The AfDB adds $117B to its capital to meet the challenge of development in Africa

17 06 2024 | 06:39Jean Marie Takouleu

At the close of its recently concluded Annual Meetings in Kenya, the Board of Governors of the African Development Bank (AfDB) approved a general increase in callable capital of $117 billion. The aim is to preserve the pan-African bank's lending capacity.

This was one of the key announcements made at the Annual Meetings of the African Development Bank (AfDB) Group, which ended on 31 May 2024 in Nairobi, Kenya. The Board of Governors approved a general increase in its callable capital of USD 117 billion. This increases the authorised capital of the Ivory Coast-based bank from USD 201 billion to USD 318 billion.

This increase will enable the bank “to preserve its lending capacity and meet the requirements of a credit rating agency”. These are Standard and Poor’s, Moody’s, Fitch and Japan Credit Rating, which have given the AfDB an AAA rating in 2023.

Maintaining the AfDB’s rating

However, “the rating criteria of one of the global credit rating agencies require the AfDB to hold a certain level of AAA callable capital to support its loan growth. Given the recent downgrades of some of the Bank’s major AAA shareholders, the need for an increase in callable capital has become essential,” explains Hassatou Diop N’Sele, AfDB Vice President in charge of Finance.

AfDB President Akinwumi Adesina believes that “the additional callable capital enables us to maintain and leverage our firepower, while preserving our rating”. According to him, this increase is a decisive response to the global economic community’s call for action to the multilateral development banks (MDBs) under the G20 reform and development agenda.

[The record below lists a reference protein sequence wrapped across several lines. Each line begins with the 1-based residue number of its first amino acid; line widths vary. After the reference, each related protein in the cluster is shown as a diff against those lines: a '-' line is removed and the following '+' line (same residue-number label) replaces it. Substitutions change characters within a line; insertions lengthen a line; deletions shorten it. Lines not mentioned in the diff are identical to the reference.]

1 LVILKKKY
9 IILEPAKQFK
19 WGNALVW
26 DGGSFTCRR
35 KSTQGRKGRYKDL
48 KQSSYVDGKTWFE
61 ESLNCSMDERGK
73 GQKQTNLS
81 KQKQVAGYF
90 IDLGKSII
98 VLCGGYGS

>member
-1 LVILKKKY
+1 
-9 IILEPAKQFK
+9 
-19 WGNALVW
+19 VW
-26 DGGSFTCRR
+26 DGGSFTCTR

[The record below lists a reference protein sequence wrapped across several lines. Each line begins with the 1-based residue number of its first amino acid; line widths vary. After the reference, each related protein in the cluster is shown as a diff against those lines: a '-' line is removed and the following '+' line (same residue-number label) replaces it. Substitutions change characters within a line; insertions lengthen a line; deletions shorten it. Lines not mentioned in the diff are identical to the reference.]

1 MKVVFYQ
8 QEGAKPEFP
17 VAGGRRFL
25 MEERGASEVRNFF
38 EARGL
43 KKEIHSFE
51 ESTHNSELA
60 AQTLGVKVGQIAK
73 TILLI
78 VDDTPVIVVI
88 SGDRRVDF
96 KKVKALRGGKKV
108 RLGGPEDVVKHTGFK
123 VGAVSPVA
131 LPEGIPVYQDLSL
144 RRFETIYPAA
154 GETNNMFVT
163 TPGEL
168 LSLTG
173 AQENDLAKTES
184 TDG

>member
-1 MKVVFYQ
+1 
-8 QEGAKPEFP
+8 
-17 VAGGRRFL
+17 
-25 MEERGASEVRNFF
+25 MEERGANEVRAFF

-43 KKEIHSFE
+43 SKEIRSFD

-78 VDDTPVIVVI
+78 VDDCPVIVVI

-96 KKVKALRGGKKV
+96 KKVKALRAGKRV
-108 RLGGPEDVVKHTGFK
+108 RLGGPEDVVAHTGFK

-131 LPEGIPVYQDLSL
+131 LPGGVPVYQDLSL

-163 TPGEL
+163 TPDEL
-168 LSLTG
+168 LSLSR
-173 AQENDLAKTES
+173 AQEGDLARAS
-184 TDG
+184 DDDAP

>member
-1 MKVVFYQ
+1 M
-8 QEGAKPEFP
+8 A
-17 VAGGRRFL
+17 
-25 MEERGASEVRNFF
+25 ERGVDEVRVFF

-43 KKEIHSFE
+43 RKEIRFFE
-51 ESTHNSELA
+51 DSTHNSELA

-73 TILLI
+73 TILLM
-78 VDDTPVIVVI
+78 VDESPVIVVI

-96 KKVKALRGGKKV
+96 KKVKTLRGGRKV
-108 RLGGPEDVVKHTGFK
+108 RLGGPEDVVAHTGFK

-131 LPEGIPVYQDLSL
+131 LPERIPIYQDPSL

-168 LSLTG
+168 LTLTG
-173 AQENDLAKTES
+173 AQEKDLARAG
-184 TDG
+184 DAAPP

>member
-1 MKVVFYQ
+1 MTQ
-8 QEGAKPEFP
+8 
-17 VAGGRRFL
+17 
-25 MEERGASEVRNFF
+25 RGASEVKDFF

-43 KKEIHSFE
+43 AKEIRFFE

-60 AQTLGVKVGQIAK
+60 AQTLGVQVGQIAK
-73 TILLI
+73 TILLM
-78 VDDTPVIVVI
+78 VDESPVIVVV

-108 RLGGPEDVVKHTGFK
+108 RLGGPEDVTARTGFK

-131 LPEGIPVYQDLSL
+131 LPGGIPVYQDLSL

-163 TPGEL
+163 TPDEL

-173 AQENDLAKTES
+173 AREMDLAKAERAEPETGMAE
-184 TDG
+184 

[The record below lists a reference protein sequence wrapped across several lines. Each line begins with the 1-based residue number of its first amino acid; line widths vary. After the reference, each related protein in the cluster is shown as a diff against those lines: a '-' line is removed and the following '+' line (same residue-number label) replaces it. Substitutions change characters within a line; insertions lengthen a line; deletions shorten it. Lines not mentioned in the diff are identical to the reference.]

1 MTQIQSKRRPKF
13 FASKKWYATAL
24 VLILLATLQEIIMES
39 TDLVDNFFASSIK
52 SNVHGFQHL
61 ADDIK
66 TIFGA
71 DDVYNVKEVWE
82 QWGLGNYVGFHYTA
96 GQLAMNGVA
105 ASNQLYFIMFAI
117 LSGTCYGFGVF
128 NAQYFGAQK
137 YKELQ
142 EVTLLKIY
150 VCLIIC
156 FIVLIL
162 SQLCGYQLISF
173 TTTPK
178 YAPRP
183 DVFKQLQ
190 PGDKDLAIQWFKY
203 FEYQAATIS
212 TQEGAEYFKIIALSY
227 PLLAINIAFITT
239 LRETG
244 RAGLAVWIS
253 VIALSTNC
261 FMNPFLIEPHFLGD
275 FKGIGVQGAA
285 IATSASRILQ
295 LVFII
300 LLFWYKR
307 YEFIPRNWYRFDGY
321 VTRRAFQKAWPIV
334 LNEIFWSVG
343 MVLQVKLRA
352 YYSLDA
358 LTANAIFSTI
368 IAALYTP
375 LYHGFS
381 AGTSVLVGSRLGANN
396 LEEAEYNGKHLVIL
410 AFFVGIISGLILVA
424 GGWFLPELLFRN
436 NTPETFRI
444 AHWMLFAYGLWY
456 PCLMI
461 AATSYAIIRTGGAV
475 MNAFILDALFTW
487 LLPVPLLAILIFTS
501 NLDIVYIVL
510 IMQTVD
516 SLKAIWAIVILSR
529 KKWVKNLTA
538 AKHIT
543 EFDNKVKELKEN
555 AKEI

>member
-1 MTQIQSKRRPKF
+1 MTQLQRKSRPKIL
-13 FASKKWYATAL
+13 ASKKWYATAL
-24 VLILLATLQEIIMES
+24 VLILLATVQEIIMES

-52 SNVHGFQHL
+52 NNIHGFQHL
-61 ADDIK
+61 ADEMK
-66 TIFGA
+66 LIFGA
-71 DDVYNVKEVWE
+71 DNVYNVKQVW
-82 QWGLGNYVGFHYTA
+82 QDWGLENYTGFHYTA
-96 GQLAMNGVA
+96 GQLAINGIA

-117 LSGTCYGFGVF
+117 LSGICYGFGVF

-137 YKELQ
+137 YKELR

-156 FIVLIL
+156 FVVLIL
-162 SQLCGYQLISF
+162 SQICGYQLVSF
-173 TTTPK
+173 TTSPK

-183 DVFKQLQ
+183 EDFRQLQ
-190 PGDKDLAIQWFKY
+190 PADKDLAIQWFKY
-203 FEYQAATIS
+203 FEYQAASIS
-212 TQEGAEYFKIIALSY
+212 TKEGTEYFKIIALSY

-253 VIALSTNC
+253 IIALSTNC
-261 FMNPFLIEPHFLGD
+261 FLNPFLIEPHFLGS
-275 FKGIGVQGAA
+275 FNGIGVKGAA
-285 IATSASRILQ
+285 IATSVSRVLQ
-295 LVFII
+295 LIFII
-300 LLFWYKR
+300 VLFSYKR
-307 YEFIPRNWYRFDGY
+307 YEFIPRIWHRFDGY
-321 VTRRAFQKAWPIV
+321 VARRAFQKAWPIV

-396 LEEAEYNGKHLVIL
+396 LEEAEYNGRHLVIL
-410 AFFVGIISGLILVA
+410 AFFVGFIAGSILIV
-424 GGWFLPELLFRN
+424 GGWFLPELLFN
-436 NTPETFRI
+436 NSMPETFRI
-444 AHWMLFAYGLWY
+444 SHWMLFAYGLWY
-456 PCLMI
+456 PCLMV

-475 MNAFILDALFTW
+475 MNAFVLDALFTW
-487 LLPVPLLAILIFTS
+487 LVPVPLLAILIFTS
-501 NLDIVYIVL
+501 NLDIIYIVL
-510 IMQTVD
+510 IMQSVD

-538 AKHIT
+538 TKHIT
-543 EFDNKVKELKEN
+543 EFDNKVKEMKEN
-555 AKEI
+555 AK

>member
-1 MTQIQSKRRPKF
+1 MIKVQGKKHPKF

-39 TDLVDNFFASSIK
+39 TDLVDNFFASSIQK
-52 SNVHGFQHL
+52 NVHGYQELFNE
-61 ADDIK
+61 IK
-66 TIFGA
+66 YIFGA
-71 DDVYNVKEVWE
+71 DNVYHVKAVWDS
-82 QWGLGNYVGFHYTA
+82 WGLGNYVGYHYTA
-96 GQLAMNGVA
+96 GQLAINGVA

Financing a new Ten-Year Strategy

This announcement follows the launch of the AfDB’s Ten-Year Strategy 2024-2033, presented as a blueprint to address Africa’s pressing challenges and help put the continent firmly back on the path to sustainable economic growth and prosperity.

In concrete terms, this new strategy defines the “decisive and urgent measures that the AfDB will take to help African countries meet unprecedented global and regional challenges”, says the bank. These measures will build on Africa’s multiple strengths and provide the impetus to achieve the African Union’s (AU) Agenda 2063 and the United Nations’ Sustainable Development Goals (SDGs), ultimately promoting sustainable growth.

The AfDB’s priorities

One of the AfDB’s priorities for the next ten years is to accelerate the electrification of Africa. On this issue, the Bank has made a number of commitments in recent months, including the launch of a plan with the World Bank to provide 300 million Africans with access to electricity over the next few years. As part of this programme, the AfDB will mobilise resources to finance the electrification of 50 million people.

The AfDB has also launched the Desert to Power programme with the aim of accelerating the deployment of solar energy in the Sahel, strengthening the transmission network, deploying off-grid solutions, improving the business climate and revitalising national electricity companies. Through this programme, which covers 11 African countries (Burkina Faso, Chad, Ethiopia, Eritrea, Djibouti, Mali, Mauritania, Niger, Nigeria, Senegal and Sudan), the AfDB aims to provide solar energy to 250 million people living in the Sahel.

The AfDB’s new ten-year strategy also aims to improve food security in a context marked by climate change, which is affecting people’s livelihoods across the continent. There is also industrialisation, which should create jobs for young people, integration and an improved quality of life for the people of Africa. These are major challenges that will require more resources.